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Old Gas Light Piping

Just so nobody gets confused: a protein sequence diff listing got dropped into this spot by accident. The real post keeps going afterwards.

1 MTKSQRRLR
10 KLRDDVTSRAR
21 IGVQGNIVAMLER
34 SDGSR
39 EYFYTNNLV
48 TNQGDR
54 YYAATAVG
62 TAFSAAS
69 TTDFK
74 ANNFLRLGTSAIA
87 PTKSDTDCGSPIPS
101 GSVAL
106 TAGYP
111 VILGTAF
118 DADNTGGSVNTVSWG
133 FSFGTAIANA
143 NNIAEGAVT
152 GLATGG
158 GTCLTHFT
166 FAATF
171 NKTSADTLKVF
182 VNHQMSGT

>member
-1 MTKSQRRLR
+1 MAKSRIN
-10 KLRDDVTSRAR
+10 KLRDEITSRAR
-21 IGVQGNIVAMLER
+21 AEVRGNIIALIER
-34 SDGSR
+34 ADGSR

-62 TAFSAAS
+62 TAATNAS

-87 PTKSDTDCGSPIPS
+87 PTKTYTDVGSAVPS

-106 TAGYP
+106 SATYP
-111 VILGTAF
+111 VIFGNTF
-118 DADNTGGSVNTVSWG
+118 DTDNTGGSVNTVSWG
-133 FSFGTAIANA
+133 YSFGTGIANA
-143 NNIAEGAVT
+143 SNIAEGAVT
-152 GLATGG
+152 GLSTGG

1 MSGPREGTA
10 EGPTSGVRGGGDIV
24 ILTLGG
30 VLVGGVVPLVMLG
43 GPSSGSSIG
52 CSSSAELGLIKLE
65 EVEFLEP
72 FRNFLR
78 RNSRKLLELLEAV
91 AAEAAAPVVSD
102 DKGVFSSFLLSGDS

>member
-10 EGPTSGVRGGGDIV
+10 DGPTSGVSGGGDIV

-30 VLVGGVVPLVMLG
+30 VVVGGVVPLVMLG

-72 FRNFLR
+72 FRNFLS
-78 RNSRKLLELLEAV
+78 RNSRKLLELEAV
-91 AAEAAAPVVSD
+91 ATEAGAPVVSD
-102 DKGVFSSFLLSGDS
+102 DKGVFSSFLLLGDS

Many of the homes in Riverwest were built before electric lighting was common, and people used Kerosene lamps and candles. Then along came manufactured gas, derived from coal. Piping was installed in the homes around the turn of the last century (1900) for gas lighting. At night people would turn a valve at the light fixture to ignite the light. Needless to say it was not very safe. Between about 1900 and 1910 people started to have electric lights installed. This original wiring was called knob and tube; next month I’ll write about this wiring. The light fixtures were often hung from the old gas piping. This old gas piping is many times still being used to bring gas to kitchen stoves and heating equipment and is still live. I will probably never forget the day I found out that that old gas piping in my home was still live. I was doing a repair that required me to remove part of the walk-up attic floor. I set my circular saw to cut just a little bit deeper than the old ” thick boards. As I was cutting I noticed a spark. I thought I hit a nail. A few minutes later I smelled gas. I quickly pulled up the floorboards and discovered that when the gas light piping was installed they notched the top of the wood support joists and ran the pipes tight to the bottom of the floorboards. The saw cut just deep enough to cut into the gas pipe and it was leaking into the attic fast. I opened all the windows as fast as I could and ran into the basement to turn off the gas at the meter. This shut off the gas flow but now the boiler, water heater, and kitchen stove were not working and it was winter and Sunday. I had to fix it myself and soon. I spent four years in the Navy working on steam and water piping, and I own my own plumbing tools. I would not recommend working on gas piping yourself unless you have plenty of experience. I was able to trace the pipes out and find the feed to the attic. I capped off the pipe leading to the attic. I was then able to restart the boiler and water heater but the gas stove was still dead. The emergency was over. I hired a plumber to run a new gas line to the stove and check the rest of the gas pipes for safety. The moral of this story is that if you live in a home that was built before 1920 you may have old live gas piping that should be disconnected. Look for small (usually 3/8″) pipes protruding from the wall or ceiling with a cap, or sometimes the old gas lamp valve is still in place. If you suspect that you may have this piping have a plumber or heating contractor investigate. I know plumbers can be expensive, but local plumbers are efficient and well trained and have a big truck full of tools and parts. Checking for live gas piping would not take long and disconnecting is also often easy for the plumber to do. Your safety and piece of mind is well worth the price. If you have a question for the “Ask the Inspector” column, please send it to Mark Thomas, Milwaukee Home Inspection, 933 East Hadley St., Milwaukee, WI 53212. Riverwest Currents – Volume 2 – Issue 4 – April 2003

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